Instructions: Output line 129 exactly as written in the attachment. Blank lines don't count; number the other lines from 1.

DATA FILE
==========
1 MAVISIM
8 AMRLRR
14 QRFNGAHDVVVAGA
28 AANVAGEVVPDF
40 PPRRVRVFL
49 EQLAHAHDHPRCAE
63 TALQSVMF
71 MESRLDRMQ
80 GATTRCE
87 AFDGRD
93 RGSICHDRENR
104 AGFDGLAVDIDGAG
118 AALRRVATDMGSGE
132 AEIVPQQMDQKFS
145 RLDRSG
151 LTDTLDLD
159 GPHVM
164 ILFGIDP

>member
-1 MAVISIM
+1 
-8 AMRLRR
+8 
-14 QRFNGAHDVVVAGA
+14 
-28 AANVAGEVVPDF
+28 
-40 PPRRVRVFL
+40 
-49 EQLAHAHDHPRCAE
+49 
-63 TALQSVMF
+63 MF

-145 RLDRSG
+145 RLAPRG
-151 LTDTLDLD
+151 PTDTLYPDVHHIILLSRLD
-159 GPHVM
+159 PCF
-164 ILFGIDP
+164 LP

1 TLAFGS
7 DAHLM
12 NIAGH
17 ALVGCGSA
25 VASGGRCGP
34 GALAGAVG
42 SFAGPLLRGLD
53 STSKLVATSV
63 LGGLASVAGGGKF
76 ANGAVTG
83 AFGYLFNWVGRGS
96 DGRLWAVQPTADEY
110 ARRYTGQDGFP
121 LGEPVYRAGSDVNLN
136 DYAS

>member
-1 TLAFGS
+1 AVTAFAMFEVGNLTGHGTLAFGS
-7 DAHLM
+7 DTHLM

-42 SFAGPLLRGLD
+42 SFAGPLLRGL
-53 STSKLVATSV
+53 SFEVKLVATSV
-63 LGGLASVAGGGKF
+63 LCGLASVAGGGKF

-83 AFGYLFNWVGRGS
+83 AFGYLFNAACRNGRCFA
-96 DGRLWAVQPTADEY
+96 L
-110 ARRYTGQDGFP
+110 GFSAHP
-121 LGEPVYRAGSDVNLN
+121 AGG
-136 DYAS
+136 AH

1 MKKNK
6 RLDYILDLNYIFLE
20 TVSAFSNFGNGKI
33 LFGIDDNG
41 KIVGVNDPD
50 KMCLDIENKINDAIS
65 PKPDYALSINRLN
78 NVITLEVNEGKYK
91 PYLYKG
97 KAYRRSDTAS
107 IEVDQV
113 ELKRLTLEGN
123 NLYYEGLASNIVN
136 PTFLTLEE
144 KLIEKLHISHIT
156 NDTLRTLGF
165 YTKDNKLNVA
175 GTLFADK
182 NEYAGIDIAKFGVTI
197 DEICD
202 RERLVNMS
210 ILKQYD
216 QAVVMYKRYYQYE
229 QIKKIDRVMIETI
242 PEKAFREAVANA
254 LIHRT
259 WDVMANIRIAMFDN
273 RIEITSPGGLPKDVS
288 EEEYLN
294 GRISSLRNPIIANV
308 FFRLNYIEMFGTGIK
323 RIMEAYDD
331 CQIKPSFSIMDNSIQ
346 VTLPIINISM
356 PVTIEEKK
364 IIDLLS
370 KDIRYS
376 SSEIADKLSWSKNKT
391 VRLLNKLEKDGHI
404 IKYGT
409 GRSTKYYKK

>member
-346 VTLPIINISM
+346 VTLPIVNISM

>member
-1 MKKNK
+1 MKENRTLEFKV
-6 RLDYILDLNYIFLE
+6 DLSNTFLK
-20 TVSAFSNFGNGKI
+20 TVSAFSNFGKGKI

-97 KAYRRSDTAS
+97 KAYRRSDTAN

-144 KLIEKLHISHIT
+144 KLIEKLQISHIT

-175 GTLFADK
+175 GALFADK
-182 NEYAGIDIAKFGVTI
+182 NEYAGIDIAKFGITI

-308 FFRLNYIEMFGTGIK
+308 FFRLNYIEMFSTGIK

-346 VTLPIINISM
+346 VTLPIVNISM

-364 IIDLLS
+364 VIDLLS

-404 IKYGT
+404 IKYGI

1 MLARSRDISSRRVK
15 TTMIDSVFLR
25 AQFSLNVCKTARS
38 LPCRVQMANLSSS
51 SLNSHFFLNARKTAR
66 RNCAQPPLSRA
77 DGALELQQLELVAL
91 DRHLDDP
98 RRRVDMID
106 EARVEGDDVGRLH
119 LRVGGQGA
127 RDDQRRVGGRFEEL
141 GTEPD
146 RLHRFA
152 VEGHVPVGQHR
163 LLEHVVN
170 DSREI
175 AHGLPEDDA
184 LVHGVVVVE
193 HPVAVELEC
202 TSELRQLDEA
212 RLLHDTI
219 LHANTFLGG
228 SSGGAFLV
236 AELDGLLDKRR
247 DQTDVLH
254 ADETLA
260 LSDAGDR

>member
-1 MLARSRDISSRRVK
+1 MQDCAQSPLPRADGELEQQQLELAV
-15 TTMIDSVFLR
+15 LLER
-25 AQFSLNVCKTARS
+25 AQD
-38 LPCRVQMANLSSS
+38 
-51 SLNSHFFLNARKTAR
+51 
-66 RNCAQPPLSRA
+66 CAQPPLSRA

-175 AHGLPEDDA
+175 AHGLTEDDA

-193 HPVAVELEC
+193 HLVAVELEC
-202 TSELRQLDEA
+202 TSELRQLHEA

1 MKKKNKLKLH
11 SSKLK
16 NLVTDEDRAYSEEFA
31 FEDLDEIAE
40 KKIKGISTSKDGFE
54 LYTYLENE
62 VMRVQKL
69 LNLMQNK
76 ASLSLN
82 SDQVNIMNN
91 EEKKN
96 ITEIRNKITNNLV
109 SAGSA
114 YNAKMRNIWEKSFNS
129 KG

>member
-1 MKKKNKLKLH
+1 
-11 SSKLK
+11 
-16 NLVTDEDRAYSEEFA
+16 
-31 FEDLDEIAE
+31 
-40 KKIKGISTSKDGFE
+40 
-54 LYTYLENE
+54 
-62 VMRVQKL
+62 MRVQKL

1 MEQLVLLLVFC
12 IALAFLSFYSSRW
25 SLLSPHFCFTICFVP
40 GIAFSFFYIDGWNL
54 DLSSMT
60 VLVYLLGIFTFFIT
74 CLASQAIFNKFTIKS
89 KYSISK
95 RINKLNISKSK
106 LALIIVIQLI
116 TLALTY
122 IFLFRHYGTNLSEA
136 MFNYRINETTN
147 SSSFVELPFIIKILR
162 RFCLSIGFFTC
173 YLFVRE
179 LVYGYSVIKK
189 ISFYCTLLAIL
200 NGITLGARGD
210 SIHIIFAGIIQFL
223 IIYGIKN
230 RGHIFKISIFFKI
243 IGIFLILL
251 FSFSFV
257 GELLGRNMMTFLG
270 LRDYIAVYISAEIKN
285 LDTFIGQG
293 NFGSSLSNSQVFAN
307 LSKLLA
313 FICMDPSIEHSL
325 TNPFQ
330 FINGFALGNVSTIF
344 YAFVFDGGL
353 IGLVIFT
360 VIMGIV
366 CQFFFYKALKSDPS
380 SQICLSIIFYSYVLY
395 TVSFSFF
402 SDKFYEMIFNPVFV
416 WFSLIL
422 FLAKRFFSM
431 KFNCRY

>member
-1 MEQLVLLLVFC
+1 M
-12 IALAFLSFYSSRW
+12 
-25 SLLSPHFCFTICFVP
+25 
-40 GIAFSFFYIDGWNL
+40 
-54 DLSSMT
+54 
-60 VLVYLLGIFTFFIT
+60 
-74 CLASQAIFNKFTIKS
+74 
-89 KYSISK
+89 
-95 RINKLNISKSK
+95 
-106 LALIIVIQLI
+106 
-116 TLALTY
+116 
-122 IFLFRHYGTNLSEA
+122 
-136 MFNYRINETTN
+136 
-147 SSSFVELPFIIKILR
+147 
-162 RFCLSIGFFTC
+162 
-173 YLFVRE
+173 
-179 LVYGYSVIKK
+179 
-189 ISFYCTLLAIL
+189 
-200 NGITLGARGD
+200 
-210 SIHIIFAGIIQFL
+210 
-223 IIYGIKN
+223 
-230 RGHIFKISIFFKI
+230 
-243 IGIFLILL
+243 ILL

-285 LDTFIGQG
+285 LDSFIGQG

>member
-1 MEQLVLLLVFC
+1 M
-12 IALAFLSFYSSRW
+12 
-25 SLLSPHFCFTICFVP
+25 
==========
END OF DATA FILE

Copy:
-97 KAYRRSDTAS